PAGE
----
|Date of Birth||July 30, 1888|
|Place of Birth||Port Arthur, Ontario|
|Next of Kin||John Insley, father, 370 Dufferin Street, Port Arthur, Ontario|
|Trade / Calling||Marine Engineer|
|Service Record||Link to Service Record|
|Force||Canadian Expeditionary Force|
|Enlisted / Conscripted||Enlisted|
|Date of Enlistment||October 23, 1914|
|Age at Enlistment||26|
|Theatre of Service||Europe|
|Prisoner of War||Yes|
|Date of Death||November 9, 1963|
|Age at Death||77|
|Buried At||Riverside Cemetery, Thunder Bay, Ontario|
John Leslie Insley was born on 30 July 1888 in Port Arthur, Ontario. His father John Insley was from Brimington, Derbyshire in England, immigrating to Canada in 1882, while his mother Mary Jane Kittle was from Ontario. The couple married on 8 December 1886 in Port Arthur. By the time of the 1891 census the family was living in Virden, Manitoba with John’s occupation given as engineer. At some point after the birth of son Morris Edgar in 1892 in Virden, the family relocated to Rat Portage (later renamed Kenora), giving birth to children Clifford Arthur (1894), Cecil Ross (1898), Annie Adella (1902), and Lillias Margaret (1905). The 1901 Rat Portage census gave John’s occupation as ice dealer. By the time of the 1911 census the family was living in Port Arthur, with daughter Marion joining the family in 1908. Once again John Sr was working as an engineer.
Along with his brother Clifford, John signed his attestation papers on 23 October 1914 in Port Arthur. His occupation was given as marine engineer, his year of birth as 1886, and his father John in Port Arthur as next of kin. The 28th Battalion originally recruited in Saskatoon, Regina, Moose Jaw and Prince Albert, Saskatchewan and Fort William and Port Arthur, Ontario and was mobilized at Winnipeg, Manitoba. As Privates with A Company, 3rd Platoon of the 28th Battalion, the brothers embarked from Montreal aboard the Northland on 29 May 1915 and by the end of September were in France. The 28th Battalion fought as part of the 6th Infantry Brigade, 2nd Canadian Division in France and Flanders until the end of the war.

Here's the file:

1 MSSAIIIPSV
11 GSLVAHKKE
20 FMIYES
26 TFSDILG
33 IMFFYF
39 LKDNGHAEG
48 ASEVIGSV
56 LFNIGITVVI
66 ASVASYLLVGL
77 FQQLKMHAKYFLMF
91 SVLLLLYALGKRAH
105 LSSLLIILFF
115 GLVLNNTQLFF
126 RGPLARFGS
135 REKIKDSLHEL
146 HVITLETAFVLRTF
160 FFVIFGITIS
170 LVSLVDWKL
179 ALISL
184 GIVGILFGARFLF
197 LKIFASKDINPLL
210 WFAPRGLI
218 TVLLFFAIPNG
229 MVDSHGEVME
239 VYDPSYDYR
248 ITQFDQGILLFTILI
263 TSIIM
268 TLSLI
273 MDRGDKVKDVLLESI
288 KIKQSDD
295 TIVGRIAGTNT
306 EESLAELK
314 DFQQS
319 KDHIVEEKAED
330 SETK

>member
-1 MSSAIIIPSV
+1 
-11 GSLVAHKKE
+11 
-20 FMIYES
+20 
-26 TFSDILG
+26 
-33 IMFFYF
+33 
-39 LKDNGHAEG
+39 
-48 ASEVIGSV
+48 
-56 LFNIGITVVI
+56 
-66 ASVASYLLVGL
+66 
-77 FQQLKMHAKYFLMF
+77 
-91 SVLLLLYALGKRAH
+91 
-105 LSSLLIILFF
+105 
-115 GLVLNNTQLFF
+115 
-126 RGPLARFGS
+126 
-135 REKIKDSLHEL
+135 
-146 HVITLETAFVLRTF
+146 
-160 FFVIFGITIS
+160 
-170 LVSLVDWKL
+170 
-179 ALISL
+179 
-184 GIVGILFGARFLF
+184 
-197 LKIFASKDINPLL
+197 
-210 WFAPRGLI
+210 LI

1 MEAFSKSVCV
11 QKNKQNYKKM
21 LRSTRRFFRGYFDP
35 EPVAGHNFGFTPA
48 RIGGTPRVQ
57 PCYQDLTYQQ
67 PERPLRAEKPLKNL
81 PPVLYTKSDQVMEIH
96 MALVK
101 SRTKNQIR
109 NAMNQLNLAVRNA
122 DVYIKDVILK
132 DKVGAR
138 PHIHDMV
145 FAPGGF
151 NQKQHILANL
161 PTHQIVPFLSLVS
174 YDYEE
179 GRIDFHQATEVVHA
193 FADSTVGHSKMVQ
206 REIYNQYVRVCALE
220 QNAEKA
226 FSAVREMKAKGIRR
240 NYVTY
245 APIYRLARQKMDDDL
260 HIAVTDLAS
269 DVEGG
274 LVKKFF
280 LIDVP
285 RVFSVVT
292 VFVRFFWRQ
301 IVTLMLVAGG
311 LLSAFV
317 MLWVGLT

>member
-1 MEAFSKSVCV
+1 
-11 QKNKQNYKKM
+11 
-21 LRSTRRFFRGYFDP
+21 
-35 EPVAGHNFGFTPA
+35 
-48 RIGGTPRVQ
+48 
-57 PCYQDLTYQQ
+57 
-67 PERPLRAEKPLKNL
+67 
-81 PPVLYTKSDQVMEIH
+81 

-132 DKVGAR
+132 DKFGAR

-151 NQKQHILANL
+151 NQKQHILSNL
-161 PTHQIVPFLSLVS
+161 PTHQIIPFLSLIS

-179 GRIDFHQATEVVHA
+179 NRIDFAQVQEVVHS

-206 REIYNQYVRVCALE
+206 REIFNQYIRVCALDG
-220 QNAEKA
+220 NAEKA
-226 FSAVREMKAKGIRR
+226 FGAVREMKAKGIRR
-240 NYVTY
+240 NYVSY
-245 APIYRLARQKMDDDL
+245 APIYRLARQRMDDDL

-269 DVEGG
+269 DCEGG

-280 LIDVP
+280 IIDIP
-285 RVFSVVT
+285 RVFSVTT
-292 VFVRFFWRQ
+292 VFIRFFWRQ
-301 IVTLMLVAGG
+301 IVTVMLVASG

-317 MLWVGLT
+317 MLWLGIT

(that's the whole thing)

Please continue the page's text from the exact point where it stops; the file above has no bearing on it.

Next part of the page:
In December of 1915 John was appointed Lance Corporal. The following April of 1916 he was employed as Brigade Armourer and graded for purposes of pay only as Regimental Corporal. In May he was granted a week leave. That June the 28th Battalion was involved in the Battle of Mont Sorrel, starting on the 2nd. During the second German attack, the Germans sprung a surprise on the Canadians by exploding four large mines under trenches of the 2nd Canadian Division covering the spur at the eastern outskirts of the ruins of Hooge and a company of the 28th Battalion was almost completely wiped out in the explosions.
From the 28th Battalion website:
June 6, 1916
‘A very heavy artillery barrage on the front and support lines started at 7:00 AM, and continued until 2:00PM. At 3:05 PM, the Germans explode 4 enormous mines under 200 yards of the Battalion’s frontline trenches (covering the eastern outskirts of Hooge) at Trenches 70, 71 & 72 which it is believed, with the serious bombardment, practically wiped out the garrison. Trenches 73-75 also suffered heavily. The men in the frontline and bombing posts suffered heavy casualties, including the men from ‘A’ Company who were almost wiped out. ‘A’ Company’s men came from the twin ports area at the head of the lakes in Ontario (Port Arthur and Fort William). As there were now no units in the battalion from Ontario, all future reinforcements for the Battalion were to come from Saskatchewan.
Private Fraser of the 31st Battalion recorded in his diary: